Implementing effective protection systems is the first step. This involves implementing protections such as email security, endpoint monitoring, and vulnerability management. Additionally, you might implement user access management to protect sensitive data and systems as well as track users’ movements. Assess and address any vulnerabilities because determined threat actors will seek to exploit these.

Detecting threats

Even the right protections won’t hold up 100% of the time. You need detection solutions for the times when a threat bypasses your defences or even originates from within. Detection solutions should monitor for suspicious activity from external and internal user accounts that access your organisational data. Suspicious activity could indicate that an attacker has breached someone’s account or you have an insider threat, such as a disgruntled employee looking for a little payback. Threat detection enables you to address breaches sooner and limit their impact.

Adapting tactics to new threats

The stats quoted above demonstrate that cyber security threats continue evolving, and so should your cyber resilience tactics. Cyber resilient organisations don’t settle with the same techniques that have worked for the last year; they revisit their strategy and quickly deploy adjustments. So, your organisation should regularly review and update cyber security strategies to respond to new threats. For example, the NIST CSF was recently revised; framework changes serve as a guide to revisit and realign your cyber security strategy.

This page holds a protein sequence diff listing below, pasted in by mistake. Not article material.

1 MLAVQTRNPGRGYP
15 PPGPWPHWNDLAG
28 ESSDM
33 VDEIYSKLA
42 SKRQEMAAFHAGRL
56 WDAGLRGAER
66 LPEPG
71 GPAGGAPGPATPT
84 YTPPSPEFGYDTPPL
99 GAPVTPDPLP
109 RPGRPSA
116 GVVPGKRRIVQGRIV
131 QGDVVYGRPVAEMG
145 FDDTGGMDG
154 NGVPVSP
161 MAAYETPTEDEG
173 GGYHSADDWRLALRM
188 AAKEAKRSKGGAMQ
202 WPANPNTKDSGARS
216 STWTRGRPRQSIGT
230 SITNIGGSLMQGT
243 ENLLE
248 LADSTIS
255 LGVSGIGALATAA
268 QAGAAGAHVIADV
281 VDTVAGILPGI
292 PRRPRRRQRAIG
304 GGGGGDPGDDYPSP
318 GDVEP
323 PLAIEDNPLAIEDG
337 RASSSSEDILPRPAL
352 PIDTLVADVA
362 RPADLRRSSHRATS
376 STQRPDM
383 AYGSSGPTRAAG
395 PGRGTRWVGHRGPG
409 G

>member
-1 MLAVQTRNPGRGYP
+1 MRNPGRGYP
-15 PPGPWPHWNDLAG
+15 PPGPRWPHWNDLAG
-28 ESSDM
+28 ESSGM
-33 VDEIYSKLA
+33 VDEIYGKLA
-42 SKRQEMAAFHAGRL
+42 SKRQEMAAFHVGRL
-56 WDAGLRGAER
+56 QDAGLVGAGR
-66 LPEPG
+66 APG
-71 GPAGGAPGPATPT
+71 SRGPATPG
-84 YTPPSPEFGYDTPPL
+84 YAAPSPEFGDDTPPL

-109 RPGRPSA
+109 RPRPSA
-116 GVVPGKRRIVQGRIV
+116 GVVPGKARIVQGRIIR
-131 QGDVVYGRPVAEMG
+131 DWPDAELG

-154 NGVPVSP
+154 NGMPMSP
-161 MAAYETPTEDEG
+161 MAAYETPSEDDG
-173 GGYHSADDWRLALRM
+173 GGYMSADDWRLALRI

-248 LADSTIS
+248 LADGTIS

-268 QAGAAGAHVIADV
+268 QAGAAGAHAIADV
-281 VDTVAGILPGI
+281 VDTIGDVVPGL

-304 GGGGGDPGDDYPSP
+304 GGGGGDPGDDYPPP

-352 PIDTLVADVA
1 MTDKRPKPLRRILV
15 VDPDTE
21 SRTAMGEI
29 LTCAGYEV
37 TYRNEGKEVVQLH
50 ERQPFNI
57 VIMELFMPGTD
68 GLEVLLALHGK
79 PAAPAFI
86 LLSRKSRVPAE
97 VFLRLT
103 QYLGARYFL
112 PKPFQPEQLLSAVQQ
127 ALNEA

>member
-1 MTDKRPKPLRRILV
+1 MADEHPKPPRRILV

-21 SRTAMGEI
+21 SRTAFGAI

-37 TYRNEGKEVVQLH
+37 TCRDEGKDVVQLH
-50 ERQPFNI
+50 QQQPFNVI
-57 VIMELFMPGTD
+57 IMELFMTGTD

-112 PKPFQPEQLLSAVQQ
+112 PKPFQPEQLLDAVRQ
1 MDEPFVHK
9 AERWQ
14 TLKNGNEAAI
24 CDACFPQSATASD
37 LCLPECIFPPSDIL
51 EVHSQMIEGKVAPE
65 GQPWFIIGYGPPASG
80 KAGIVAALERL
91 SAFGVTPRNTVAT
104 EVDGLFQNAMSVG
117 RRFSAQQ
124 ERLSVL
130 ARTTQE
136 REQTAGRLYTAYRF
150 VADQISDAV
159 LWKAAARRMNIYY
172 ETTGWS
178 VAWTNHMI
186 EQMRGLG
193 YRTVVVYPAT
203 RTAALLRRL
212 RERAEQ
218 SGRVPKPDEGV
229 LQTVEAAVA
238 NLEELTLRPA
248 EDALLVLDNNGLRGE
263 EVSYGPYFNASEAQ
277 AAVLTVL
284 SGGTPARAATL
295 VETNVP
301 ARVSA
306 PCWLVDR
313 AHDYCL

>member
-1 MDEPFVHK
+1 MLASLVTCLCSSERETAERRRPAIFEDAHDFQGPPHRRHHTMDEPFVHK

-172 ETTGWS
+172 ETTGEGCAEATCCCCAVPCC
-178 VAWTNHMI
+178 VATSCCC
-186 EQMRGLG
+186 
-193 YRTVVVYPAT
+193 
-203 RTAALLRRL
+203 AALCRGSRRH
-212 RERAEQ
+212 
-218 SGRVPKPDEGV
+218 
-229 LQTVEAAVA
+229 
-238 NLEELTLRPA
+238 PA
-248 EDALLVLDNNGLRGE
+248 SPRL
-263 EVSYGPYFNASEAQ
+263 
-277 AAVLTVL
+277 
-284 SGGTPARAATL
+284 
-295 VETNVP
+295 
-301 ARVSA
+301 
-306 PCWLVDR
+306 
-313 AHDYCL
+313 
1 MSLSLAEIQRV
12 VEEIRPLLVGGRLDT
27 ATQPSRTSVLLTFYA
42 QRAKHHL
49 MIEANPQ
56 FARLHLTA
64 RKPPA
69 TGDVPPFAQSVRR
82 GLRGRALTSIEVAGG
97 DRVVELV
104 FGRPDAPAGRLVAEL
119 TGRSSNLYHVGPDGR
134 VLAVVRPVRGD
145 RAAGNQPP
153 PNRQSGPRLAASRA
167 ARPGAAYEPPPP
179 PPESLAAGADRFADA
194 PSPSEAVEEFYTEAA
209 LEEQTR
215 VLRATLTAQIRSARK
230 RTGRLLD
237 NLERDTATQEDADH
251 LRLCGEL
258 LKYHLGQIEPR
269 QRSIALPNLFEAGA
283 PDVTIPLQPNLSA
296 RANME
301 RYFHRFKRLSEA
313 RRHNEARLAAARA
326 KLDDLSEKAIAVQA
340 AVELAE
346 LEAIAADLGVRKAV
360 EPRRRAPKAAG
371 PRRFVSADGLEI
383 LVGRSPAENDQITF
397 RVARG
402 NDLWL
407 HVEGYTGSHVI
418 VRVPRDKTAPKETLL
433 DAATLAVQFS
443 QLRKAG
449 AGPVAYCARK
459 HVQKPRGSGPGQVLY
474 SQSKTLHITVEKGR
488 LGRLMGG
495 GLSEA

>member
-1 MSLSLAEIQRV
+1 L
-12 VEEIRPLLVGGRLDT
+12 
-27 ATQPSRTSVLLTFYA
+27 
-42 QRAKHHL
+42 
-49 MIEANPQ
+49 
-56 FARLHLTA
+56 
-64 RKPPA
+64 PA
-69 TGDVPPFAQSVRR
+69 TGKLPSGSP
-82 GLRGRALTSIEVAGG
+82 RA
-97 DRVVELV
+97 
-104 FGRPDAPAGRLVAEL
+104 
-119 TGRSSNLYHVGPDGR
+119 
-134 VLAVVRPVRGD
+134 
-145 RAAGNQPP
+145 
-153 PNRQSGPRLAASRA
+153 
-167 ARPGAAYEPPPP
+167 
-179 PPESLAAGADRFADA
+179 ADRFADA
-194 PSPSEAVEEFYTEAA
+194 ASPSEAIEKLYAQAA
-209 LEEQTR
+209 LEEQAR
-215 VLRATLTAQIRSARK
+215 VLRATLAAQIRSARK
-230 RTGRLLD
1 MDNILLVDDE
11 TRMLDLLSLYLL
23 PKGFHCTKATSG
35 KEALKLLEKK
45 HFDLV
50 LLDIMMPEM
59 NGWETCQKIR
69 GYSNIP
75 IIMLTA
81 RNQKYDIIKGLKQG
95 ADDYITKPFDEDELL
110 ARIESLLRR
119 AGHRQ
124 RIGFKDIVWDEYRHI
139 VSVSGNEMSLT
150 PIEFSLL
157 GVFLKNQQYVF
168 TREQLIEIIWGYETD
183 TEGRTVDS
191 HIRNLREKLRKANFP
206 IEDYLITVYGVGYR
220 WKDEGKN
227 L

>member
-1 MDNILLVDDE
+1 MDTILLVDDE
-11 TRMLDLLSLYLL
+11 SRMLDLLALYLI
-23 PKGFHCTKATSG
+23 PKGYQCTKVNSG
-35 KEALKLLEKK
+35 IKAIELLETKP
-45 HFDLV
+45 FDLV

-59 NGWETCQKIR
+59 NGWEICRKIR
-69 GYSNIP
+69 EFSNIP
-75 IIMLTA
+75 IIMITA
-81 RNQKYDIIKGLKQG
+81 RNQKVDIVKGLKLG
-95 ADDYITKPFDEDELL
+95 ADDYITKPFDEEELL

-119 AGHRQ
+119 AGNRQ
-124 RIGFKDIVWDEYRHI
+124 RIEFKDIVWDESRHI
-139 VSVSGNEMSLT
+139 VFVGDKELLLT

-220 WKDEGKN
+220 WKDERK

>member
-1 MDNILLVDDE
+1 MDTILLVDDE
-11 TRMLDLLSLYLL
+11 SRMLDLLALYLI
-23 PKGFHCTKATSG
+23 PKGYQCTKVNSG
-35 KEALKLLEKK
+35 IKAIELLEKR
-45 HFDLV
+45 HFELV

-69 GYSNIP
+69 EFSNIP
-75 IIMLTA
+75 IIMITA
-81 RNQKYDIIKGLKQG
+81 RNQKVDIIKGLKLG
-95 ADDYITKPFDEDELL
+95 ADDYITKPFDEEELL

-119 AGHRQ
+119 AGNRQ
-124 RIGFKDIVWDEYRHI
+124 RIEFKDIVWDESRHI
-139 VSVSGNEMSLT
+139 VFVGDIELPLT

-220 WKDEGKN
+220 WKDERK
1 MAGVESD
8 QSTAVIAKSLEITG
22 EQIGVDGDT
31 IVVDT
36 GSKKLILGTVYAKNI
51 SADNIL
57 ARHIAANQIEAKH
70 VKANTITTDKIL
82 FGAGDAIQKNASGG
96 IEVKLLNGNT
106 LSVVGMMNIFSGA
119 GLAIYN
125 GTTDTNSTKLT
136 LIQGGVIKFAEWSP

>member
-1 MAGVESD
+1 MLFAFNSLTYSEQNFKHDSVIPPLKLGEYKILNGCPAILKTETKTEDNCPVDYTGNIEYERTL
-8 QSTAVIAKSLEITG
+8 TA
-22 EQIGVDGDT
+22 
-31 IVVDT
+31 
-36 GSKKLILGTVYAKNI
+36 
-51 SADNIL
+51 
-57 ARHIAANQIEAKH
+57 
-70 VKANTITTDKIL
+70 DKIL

Conclusion

Resilience ensures operational continuity during and after cyber attacks. The strategy goes beyond technology to involve the entire organisation, including leadership, staff, and external partners. As risks continue evolving, so should your strategies to protect the organisation. For this reason, you should revisit cyber resilience tactics regularly to ensure your business has the right protections.

Build cyber resilience with recon

What is clear is, to protect our organisations we need to invest in cyber resilience to address ongoing threats. Bringing these capabilities in-house, however, isn’t always a viable option.
recon’s managed cyber services give you access to the knowledge and skills for a full cyber security team that enhances resilience and achieves continuous outcomes without the costs of an in-house team. Visit our Cyber Security Services page for more information.